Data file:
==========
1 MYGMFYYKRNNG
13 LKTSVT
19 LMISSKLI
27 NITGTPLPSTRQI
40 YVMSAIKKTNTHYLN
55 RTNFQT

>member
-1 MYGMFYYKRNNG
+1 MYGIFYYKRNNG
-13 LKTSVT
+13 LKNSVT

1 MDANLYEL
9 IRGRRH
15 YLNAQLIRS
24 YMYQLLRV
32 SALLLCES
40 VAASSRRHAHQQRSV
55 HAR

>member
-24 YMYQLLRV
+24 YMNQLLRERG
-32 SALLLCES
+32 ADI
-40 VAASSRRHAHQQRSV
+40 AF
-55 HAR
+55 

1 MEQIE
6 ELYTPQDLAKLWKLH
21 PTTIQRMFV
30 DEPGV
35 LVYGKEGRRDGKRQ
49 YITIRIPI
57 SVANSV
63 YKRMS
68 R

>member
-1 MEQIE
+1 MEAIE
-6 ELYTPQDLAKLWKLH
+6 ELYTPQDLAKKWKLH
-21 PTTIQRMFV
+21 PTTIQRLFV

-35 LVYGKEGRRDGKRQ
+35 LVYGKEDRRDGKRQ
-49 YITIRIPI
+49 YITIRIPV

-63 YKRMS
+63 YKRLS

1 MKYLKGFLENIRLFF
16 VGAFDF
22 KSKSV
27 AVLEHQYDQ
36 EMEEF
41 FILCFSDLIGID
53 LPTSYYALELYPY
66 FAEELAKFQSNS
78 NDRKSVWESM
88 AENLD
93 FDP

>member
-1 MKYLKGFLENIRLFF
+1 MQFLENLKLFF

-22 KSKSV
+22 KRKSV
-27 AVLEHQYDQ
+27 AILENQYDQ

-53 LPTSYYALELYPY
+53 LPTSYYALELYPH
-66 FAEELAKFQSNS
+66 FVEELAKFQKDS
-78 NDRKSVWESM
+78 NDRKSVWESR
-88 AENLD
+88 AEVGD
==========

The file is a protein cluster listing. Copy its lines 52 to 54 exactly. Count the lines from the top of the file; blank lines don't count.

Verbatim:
22 KSKSV
27 AVLEHQYDQ
36 EMEEF